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Dáil Question on Visa Waiver Scheme

To ask the Minister for Transport, Tourism and Sport further to the Department of Justice’s extension and continuation of the visa waiver scheme, the value of this to the tourism industry in Ireland; if he will provide details of the way the tourist agencies intend to take advantage of this; and if he will make a statement on the matter. – Anthony Lawlor.

For ORAL answer on Wednesday, 28th March, 2012. Ref No: 16545/12

Answered by the Minister for Transport, Tourism and Sport Leo Varadkar:

The Deputy’s question relate to the potential offered to the tourism industry in Ireland by tourism from China and other BRIC markets, as well as from the visa waiver scheme.

The recent visit of Chinese Vice President Xi Jinping was a wonderful opportunity to showcase Ireland to potential holidaymakers in China. A large media contingent travelled with Mr Xi, bringing the story and images of the Cliffs of Moher, Bunratty Castle, Riverdance and Dublin to a huge audience of potential holidaymakers in China. The Deputy can be assured that Tourism Ireland is working to maximise the tourism potential of the visit.

The visit, along with initiatives such as the visa waiver, provide opportunities to expand beyond traditional markets and look to the long-term opportunities presented by developing markets such as the BRIC countries, particularly China, India and the Middle East. Earlier this year, Tourism Ireland announced a new strategy to attract more high-spending visitors from the emerging tourism markets of Brazil and Russia building on the existing focus on China, India and the Gulf States. The organisation targets potential holidaymakers in these markets by working closely with airlines and tour operators to increase exposure and demand for holidays to Ireland.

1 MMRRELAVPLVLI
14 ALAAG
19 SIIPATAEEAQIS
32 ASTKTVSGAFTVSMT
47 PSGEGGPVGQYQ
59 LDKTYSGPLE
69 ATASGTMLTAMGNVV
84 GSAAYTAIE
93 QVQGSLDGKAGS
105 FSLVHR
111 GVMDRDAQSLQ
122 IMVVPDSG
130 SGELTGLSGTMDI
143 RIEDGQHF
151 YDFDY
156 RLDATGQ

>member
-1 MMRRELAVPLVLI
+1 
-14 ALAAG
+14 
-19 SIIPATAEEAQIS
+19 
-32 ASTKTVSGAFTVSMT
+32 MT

The benefits of the visa waiver scheme are already apparent and this was reflected in the decision by my colleague the Minister for Justice and Equality to extend the scheme. Tourism Ireland has been working hard to maximise the benefits of the scheme, promoting it to travel trade contacts, industry partners and to consumers through an extensive programme of marketing activity and media relations in relevant markets. Since the visa waiver scheme was introduced here by the Government last year, there has been a noted increase in demand from tour operators for visits to Ireland.

Already 24 new tour operators and travel agents (9 from China, 10 from India, 5 from the Gulf States) who already programme the UK are programming the Republic of Ireland in 2012 for the first time on the back of the new Visa arrangements. Further growth is anticipated for 2013.

However, we must be realistic. The majority of our overseas visitors come from the core source markets of Great Britain, North America and Mainland Europe and this will continue to be the case for some years. Our focus is on creating sustainable growth in revenues across all markets rather than dramatic growth in any one market.

ENDS